Dutch Colonial Homes in America

Church and Sunday in Old New York,
page 9 of 16

Elizabeth Van Es had two Bibles with silver clasps, two Psalm-books, and two Catechisms. These books were somewhat dingily printed, in old Dutch, on coarse but durable paper; the music was on every page beside the words. The notes of music were square, heavily printed, rough-hewn, angular notes,— “like stones in the walls of a churchyard,” says Longfellow of the Psalm-book of the Pilgrims. The metrical version of the Psalms was simple and impressive, and is certainly better literary work in Dutch than is the Bay Psalm-book in English.

The services in these churches were long. They were opened by reading and singing conducted by the voorleezer or voorzanger, —that general-utility man who was usually precentor, schoolmaster, bell-ringer, sexton, grave-digger, and often town-clerk. As ordered by the Assembly of XIX., in 1645, he “tuned the psalm; “and during the first singing the domine entered, and, pausing for few moments, sometimes kneeling at the foot of the pulpit-stairs, in silent prayer, he soon ascended to his platform of state. The psalms were given out to the congregation through the medium of a large hanging-board with movable printed slips, and this was in the charge of the voorleezer. Of course the powers of this church functionary varied in different towns. In all he seems to have had charge of the turning of the hour-glass which stood near the pulpit in sight of the domine. In Kingston, where the pulpit was high, he thrust up to the preacher the notices stuck in the end of a cleft stick. In this town, at the time of the Revolution, he was also paid two shillings per annum by each family to go around and knock loudly on the door each Sunday morning to warn that it was service-time. In some towns he was permitted to give three sharp raps of warning with his staff on the pulpit when the hour-glass had run out a second time, — thus shutting off the sermon. The voorleezer is scarcely an obsolete church-officer to-day. In 1865 died the last Albany voorleezer, and the Flatbush voorleezer is well remembered and beloved.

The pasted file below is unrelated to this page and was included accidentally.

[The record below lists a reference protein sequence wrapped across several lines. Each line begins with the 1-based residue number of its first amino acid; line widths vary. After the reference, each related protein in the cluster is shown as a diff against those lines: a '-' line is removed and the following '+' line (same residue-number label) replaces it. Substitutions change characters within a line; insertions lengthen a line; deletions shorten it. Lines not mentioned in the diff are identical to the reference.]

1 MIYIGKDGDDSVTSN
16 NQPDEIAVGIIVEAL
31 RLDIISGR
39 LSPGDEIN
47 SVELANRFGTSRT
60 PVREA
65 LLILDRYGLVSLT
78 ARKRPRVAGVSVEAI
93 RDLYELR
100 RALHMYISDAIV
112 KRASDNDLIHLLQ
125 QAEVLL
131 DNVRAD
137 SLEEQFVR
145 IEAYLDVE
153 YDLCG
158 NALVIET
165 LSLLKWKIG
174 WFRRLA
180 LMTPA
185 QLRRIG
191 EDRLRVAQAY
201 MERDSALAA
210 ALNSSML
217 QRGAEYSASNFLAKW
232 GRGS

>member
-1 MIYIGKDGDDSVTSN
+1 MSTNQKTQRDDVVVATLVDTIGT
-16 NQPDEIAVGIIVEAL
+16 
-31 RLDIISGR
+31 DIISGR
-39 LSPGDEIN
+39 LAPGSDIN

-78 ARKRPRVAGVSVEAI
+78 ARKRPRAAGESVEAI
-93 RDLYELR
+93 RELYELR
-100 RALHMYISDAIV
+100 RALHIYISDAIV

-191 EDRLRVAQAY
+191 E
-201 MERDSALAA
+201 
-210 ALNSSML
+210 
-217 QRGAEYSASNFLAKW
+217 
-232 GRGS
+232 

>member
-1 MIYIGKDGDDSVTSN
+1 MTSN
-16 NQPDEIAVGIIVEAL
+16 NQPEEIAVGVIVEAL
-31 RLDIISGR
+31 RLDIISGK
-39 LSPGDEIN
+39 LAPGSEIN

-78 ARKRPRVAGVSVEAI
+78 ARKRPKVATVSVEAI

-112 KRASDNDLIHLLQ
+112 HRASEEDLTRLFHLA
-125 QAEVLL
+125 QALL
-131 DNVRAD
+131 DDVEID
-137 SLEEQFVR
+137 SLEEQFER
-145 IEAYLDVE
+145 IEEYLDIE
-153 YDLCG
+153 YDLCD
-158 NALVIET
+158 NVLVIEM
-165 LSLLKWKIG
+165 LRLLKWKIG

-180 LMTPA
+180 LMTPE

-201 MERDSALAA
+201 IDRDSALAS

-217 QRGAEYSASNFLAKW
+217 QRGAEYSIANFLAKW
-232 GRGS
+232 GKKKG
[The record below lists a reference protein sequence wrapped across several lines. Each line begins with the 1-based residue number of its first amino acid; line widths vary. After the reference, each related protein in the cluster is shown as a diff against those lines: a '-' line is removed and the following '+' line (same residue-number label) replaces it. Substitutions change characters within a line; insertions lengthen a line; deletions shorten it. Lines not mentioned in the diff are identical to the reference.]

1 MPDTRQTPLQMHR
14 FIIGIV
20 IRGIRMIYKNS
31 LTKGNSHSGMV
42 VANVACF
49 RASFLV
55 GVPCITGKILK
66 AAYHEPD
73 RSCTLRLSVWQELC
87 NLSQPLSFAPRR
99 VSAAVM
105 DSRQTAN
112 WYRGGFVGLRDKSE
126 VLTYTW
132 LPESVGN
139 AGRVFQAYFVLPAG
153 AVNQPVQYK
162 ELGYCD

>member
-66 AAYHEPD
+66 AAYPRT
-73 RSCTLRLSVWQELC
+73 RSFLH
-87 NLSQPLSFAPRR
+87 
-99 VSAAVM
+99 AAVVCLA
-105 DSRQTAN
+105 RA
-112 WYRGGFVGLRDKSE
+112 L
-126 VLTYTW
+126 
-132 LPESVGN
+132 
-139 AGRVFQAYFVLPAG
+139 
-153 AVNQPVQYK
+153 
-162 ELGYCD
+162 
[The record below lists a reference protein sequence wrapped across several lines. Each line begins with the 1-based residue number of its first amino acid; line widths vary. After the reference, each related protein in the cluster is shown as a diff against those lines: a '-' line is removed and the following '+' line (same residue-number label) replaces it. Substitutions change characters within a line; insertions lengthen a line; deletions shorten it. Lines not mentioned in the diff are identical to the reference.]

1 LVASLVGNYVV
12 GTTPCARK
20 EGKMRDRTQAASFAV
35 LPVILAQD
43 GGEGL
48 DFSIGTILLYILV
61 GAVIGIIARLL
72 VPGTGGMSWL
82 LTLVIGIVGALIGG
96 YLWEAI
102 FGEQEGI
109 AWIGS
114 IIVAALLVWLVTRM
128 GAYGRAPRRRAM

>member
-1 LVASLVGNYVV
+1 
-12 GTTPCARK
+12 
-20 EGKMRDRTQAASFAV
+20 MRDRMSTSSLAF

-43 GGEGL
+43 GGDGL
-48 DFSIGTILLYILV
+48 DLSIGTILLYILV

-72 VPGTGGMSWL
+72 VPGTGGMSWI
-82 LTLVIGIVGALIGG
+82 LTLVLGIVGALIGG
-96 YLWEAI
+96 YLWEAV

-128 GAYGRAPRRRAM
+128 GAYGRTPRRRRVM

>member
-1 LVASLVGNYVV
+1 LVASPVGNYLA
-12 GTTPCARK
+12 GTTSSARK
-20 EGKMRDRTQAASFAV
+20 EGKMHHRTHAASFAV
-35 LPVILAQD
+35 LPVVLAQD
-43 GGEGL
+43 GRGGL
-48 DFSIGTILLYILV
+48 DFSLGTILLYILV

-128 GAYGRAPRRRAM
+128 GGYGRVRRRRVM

The clerk in New Amsterdam was a marked personage on Sunday. After he had summoned the congregation by the sound of drum or bell, he ceremoniously formed a pompous little procession of his underlings, and, heading the line, he carried with their assistance the cushions from the City Hall to the church, to furnish comfortably the “Magistrate’s Pew,” in which the burgomasters and schepens sat.


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